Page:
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Senior citizens go for 6 months without stipend

The government has attributed the delay to an
The government has attributed the delay to an ongoing update of the payment system for the cash transfer scheme that was launched a year ago. FILE PHOTO | NMG 

Senior citizens who are entitled to a bi-monthly stipend from the State have now gone for six months without the allowance, which has accumulated to arrears of Sh12,000 for each of the beneficiaries.

The government has attributed the delay to an ongoing update of the payment system for the cash transfer scheme that was launched a year ago.

State Department of Social Protection principal secretary Nelson Marwa in an interview yesterday said the Treasury will begin disbursement of the cash after updating account details of the beneficiaries. The government had given a similar promise in January after the payout delayed by four months.

“A payroll for the beneficiaries with bank accounts has already been forwarded to the Treasury for disbursement of funds. We are likely to begin paying the money next week,” said Mr Marwa.

Senior citizens will each receive the entire Sh12,000 arrears.

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The stipend, considered a non-contributory social pension for those aged over 70, will be limited to beneficiaries who have opened bank accounts.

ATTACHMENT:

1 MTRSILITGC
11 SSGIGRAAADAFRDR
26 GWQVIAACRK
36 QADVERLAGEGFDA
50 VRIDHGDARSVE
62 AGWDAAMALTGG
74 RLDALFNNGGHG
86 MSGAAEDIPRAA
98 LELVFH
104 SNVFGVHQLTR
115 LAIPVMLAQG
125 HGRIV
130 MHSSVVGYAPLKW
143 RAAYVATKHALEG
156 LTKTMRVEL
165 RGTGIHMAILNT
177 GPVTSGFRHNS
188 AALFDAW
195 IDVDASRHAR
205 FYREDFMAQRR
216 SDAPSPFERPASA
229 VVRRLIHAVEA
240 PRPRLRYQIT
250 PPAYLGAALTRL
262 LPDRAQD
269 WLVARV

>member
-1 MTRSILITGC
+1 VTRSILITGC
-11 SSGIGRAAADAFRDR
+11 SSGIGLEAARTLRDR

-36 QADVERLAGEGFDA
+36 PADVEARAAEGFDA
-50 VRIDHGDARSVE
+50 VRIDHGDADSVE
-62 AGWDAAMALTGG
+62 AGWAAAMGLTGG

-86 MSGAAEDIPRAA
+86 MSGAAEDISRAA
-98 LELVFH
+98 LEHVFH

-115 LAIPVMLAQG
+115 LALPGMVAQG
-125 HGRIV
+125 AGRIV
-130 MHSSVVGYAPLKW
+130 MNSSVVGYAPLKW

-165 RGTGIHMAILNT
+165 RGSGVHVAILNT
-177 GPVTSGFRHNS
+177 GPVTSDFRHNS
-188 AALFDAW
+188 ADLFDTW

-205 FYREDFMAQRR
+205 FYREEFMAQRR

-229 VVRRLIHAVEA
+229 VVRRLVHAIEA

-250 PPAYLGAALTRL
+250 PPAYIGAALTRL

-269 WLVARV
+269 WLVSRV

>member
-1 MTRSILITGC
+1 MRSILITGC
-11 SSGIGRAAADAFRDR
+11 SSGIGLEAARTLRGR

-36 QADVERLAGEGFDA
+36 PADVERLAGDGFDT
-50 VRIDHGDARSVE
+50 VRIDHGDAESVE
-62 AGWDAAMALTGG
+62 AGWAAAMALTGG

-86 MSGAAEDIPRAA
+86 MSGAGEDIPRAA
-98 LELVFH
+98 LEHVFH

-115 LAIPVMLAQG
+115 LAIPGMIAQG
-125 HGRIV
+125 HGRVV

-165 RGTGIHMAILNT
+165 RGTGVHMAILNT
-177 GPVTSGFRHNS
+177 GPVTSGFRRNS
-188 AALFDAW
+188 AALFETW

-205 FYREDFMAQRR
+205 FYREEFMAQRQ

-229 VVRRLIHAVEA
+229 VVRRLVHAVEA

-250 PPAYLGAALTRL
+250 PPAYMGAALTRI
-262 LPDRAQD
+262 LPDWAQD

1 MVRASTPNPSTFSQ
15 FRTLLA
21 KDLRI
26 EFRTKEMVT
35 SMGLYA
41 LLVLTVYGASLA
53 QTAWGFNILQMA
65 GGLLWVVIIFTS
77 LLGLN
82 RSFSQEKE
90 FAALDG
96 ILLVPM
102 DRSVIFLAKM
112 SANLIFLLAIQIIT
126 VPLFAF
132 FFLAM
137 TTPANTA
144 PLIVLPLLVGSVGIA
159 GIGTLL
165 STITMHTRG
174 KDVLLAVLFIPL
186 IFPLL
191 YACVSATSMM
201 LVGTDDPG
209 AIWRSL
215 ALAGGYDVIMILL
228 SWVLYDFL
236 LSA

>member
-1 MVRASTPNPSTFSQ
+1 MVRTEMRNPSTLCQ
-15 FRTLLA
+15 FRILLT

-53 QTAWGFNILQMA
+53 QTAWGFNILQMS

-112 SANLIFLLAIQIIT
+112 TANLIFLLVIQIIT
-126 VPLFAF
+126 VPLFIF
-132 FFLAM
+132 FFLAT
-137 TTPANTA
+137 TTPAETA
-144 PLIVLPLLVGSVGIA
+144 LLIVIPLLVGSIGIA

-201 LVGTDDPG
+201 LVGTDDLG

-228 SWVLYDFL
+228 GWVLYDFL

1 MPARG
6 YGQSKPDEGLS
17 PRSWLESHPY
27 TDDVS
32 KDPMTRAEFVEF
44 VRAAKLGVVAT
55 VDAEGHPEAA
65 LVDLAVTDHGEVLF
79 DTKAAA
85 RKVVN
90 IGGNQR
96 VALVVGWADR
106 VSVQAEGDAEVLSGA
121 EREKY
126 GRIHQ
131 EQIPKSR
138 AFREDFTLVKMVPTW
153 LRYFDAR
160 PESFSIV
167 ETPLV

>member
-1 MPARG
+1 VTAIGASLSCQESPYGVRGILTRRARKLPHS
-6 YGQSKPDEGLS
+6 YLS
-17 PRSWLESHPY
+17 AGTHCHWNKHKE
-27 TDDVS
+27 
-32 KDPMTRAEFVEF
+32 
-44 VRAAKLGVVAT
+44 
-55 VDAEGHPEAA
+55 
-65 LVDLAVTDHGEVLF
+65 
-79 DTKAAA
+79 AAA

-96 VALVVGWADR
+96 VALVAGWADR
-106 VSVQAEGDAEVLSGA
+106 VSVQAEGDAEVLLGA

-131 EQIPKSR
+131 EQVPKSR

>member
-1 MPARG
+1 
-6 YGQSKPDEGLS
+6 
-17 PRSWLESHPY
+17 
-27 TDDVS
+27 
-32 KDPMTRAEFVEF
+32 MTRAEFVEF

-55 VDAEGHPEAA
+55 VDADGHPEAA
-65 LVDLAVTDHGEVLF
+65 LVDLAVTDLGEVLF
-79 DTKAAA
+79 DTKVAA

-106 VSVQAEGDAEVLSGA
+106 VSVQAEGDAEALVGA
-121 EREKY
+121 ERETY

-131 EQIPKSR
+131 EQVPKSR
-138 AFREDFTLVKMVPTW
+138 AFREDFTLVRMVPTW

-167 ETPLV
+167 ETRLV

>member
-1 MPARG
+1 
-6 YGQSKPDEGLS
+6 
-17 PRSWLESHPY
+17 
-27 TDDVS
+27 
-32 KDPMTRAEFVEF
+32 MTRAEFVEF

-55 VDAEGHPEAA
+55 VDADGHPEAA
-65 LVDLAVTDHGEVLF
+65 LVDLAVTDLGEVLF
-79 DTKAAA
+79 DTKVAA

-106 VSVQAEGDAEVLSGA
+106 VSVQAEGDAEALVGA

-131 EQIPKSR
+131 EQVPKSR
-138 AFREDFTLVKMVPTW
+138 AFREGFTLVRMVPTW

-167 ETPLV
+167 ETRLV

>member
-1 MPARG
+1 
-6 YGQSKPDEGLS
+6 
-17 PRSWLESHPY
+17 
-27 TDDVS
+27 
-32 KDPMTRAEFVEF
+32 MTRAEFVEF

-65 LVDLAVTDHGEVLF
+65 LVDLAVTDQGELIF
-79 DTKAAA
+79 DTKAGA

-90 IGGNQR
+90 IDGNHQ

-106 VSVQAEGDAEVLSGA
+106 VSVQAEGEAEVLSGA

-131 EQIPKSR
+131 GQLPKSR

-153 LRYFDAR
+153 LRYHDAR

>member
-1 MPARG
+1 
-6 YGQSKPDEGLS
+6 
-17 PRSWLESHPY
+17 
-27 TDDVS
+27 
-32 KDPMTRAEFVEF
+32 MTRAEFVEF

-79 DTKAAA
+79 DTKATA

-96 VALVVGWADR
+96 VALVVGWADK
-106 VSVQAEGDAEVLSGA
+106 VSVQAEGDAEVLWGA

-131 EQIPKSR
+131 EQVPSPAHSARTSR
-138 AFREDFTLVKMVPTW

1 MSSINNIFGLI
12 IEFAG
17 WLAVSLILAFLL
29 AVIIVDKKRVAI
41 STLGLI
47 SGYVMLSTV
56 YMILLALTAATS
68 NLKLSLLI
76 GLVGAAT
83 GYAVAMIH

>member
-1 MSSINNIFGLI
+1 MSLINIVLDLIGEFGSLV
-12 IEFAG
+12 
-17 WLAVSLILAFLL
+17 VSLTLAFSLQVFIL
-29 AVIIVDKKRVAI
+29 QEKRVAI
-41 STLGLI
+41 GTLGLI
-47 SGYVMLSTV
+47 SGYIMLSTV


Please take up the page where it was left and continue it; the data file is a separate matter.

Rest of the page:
The senior citizens are entitled to Sh2,000 per month, which is paid every two months in a lump sum of Sh4,000.

The Social Protection Department, which is mandated to oversee implementation of the enhanced Older Persons Cash Transfer (OPCT) programme, says the scheme currently covers 523,000 people.

Kenya Commercial Bank #ticker:KCB , Equity Bank #ticker:EQTY , Co-operative Bank #ticker:COOP and Post Bank — have been selected to disburse the transfers.

The last payment was made in September for the July to August cycle.

“The beneficiaries will now receive payments for the September-October, November-December and January-February payment cycles all at once,” said Mr Marwa.

Delays in releasing the funds have been blamed on the switch to an account-based model where funds will be sent directly to beneficiaries’ bank accounts as opposed to the old card-based system where banks relied on customer verification documents — mainly ID card and passport — and signatures to confirm their identities.

In the account-based model, the intended beneficiaries are required to register their biometrics such as fingerprints with banks for use in withdrawal of the stipend and guard against fraud.

“Now there is no room for fraud or cartels because the money is wired direct to the senior citizens’ bank accounts,” said Mr Marwa.

The Treasury allocated Sh6.7 billion to kick-start the programme in January 2018, covering the first half of the year to June. The scheme under the Inua Jamii plan was a key plank of the Jubilee election campaign promises.

The ‘Inua Jamii 70 years and above cash transfer programme’ is an enhancement of the previous cash transfer initiated in 2012 targeting individuals aged above 65 and living in extreme poverty.

The cash transfer comes with a free medical cover through the National Hospital Insurance Fund.

The government has, however, not yet made good its promise to also pay the NHIF premiums.

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